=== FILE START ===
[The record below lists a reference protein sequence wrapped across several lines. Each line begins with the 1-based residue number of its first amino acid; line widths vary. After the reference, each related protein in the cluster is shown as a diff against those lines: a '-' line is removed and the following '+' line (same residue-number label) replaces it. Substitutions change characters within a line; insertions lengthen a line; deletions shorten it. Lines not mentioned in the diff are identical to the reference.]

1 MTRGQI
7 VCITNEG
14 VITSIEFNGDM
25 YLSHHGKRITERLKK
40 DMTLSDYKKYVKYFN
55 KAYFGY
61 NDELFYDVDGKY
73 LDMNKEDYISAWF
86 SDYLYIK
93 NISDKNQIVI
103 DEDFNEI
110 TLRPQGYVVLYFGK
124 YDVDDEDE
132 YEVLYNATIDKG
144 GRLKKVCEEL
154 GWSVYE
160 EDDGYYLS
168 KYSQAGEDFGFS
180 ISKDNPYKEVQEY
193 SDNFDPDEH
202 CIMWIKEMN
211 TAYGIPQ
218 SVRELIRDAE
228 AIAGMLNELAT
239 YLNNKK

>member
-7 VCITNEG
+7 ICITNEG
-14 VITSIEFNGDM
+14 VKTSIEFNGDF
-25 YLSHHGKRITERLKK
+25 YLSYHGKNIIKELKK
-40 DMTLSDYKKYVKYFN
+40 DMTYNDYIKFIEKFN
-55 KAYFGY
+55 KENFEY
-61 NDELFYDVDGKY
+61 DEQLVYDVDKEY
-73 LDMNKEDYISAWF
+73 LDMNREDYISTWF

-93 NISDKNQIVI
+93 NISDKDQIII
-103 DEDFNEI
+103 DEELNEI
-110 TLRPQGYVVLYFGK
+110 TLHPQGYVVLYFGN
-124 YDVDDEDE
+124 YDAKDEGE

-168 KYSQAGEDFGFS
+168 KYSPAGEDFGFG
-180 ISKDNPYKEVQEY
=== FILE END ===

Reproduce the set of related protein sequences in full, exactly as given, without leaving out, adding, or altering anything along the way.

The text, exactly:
[The record below lists a reference protein sequence wrapped across several lines. Each line begins with the 1-based residue number of its first amino acid; line widths vary. After the reference, each related protein in the cluster is shown as a diff against those lines: a '-' line is removed and the following '+' line (same residue-number label) replaces it. Substitutions change characters within a line; insertions lengthen a line; deletions shorten it. Lines not mentioned in the diff are identical to the reference.]

1 MTRGQI
7 VCITNEG
14 VITSIEFNGDM
25 YLSHHGKRITERLKK
40 DMTLSDYKKYVKYFN
55 KAYFGY
61 NDELFYDVDGKY
73 LDMNKEDYISAWF
86 SDYLYIK
93 NISDKNQIVI
103 DEDFNEI
110 TLRPQGYVVLYFGK
124 YDVDDEDE
132 YEVLYNATIDKG
144 GRLKKVCEEL
154 GWSVYE
160 EDDGYYLS
168 KYSQAGEDFGFS
180 ISKDNPYKEVQEY
193 SDNFDPDEH
202 CIMWIKEMN
211 TAYGIPQ
218 SVRELIRDAE
228 AIAGMLNELAT
239 YLNNKK

>member
-7 VCITNEG
+7 ICITNEG
-14 VITSIEFNGDM
+14 VKTSIEFNGDF
-25 YLSHHGKRITERLKK
+25 YLSYHGKNIIKELKK
-40 DMTLSDYKKYVKYFN
+40 DMTYNDYIKFIEKFN
-55 KAYFGY
+55 KENFEY
-61 NDELFYDVDGKY
+61 DEQLVYDVDKEY
-73 LDMNKEDYISAWF
+73 LDMNREDYISTWF

-93 NISDKNQIVI
+93 NISDKDQIII
-103 DEDFNEI
+103 DEELNEI
-110 TLRPQGYVVLYFGK
+110 TLHPQGYVVLYFGN
-124 YDVDDEDE
+124 YDAKDEGE

-168 KYSQAGEDFGFS
+168 KYSPAGEDFGFG
-180 ISKDNPYKEVQEY